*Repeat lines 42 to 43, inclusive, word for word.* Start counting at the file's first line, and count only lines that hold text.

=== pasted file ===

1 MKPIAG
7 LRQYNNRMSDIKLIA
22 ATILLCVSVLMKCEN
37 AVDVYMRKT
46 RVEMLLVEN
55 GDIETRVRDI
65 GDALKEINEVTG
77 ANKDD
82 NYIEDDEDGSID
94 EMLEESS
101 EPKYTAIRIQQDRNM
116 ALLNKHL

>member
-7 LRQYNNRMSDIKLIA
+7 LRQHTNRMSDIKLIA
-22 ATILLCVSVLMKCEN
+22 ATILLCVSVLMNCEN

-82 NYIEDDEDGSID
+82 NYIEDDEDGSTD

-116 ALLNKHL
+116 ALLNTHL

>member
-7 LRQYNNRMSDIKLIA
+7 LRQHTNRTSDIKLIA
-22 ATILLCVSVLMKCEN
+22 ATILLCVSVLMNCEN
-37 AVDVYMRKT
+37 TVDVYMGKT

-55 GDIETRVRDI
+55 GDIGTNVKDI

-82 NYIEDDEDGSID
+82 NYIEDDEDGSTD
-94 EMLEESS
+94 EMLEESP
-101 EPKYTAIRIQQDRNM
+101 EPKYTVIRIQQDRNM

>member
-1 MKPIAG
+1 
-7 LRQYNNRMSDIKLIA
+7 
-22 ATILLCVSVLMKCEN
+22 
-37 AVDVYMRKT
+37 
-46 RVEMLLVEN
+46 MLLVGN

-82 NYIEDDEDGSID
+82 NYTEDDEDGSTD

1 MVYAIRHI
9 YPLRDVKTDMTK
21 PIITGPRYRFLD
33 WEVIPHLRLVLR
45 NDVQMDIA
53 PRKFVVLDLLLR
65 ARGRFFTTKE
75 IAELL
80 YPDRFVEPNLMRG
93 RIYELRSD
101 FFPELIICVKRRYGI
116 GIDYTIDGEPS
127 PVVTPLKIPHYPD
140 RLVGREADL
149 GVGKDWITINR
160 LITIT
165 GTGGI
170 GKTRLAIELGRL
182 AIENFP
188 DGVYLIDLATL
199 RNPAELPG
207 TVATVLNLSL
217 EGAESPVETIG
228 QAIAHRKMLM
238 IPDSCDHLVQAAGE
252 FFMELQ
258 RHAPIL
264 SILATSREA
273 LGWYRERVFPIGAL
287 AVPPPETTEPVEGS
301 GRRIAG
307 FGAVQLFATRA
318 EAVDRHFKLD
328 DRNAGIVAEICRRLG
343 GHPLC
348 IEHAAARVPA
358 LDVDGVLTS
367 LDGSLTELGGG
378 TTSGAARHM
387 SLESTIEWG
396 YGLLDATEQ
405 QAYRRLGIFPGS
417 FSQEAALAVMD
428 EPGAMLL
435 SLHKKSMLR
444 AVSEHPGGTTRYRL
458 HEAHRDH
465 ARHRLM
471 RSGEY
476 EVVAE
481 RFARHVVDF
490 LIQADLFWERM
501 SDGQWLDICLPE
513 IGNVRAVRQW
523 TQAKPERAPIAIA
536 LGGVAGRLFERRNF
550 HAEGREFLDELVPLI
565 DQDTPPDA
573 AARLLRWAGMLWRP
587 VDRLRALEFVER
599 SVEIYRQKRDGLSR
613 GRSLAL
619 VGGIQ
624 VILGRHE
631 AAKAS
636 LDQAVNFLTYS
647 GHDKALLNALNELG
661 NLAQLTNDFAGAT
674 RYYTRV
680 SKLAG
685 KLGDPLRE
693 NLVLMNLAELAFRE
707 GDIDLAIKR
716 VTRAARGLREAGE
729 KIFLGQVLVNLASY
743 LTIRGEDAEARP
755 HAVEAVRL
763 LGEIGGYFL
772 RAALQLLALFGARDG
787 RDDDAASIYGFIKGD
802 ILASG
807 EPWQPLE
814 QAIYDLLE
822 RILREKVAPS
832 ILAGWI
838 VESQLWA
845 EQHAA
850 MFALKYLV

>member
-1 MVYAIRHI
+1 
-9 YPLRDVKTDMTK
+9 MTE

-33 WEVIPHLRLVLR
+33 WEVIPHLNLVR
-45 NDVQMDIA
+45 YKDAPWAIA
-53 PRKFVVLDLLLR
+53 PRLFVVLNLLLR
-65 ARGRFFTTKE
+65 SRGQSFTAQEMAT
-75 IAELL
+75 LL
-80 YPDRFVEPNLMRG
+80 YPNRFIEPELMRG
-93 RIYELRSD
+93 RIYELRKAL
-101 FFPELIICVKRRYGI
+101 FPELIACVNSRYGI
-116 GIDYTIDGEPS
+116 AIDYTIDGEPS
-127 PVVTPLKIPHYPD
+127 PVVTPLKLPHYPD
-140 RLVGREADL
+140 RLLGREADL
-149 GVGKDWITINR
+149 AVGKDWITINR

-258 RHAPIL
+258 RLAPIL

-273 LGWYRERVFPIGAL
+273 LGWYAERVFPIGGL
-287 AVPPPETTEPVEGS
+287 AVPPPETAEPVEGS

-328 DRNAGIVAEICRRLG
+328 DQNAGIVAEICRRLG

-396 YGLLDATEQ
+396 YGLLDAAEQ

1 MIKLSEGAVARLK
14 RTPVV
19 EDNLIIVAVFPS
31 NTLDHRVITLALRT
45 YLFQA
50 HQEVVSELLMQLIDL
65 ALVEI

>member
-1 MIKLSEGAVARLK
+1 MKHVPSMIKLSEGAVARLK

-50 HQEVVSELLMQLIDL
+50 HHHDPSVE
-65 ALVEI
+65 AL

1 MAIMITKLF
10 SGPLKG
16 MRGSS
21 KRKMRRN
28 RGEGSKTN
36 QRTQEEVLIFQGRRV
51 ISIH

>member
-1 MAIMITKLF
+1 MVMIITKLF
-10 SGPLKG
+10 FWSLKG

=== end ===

-22 ATILLCVSVLMKCEN
+22 